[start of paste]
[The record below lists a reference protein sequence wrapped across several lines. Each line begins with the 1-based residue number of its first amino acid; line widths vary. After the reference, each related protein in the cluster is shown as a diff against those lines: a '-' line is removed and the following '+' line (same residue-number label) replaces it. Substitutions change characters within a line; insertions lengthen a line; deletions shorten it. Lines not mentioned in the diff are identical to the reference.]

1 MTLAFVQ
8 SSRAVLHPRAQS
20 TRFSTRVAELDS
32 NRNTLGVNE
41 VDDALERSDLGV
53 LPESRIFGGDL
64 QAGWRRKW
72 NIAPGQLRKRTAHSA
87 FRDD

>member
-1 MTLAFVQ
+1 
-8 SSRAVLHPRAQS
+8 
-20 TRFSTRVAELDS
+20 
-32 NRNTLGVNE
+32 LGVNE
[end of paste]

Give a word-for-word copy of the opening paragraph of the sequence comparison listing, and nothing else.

[The record below lists a reference protein sequence wrapped across several lines. Each line begins with the 1-based residue number of its first amino acid; line widths vary. After the reference, each related protein in the cluster is shown as a diff against those lines: a '-' line is removed and the following '+' line (same residue-number label) replaces it. Substitutions change characters within a line; insertions lengthen a line; deletions shorten it. Lines not mentioned in the diff are identical to the reference.]